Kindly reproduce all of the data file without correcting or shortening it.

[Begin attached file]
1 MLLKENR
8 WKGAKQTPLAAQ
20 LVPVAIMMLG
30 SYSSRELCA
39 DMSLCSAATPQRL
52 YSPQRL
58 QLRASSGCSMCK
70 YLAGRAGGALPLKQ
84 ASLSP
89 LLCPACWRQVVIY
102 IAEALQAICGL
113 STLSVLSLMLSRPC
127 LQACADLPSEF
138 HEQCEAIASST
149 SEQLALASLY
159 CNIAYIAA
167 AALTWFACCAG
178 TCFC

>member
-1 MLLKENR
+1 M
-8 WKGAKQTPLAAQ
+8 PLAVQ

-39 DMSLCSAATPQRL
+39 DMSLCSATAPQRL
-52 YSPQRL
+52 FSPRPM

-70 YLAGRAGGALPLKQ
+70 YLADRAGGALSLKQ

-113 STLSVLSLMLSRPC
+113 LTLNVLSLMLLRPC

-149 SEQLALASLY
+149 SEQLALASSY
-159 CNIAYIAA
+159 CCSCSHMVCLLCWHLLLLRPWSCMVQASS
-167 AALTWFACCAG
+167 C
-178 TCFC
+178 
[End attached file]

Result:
1 MLLKENR
8 WKGAKQTPLAAQ
20 LVPVAIMMLG
30 SYSSRELCA
39 DMSLCSAATPQRL
52 YSPQRL
58 QLRASSGCSMCK
70 YLAGRAGGALPLKQ
84 ASLSP
89 LLCPACWRQVVIY
102 IAEALQAICGL
113 STLSVLSLMLSRPC
127 LQACADLPSEF
138 HEQCEAIASST
149 SEQLALASLY
159 CNIAYIAA
167 AALTWFACCAG
178 TCFC

>member
-1 MLLKENR
+1 M
-8 WKGAKQTPLAAQ
+8 PLAVQ

-39 DMSLCSAATPQRL
+39 DMSLCSATAPQRL
-52 YSPQRL
+52 FSPRPM

-70 YLAGRAGGALPLKQ
+70 YLADRAGGALSLKQ

-113 STLSVLSLMLSRPC
+113 LTLNVLSLMLLRPC

-149 SEQLALASLY
+149 SEQLALASSY
-159 CNIAYIAA
+159 CCSCSHMVCLLCWHLLLLRPWSCMVQASS
-167 AALTWFACCAG
+167 C
-178 TCFC
+178 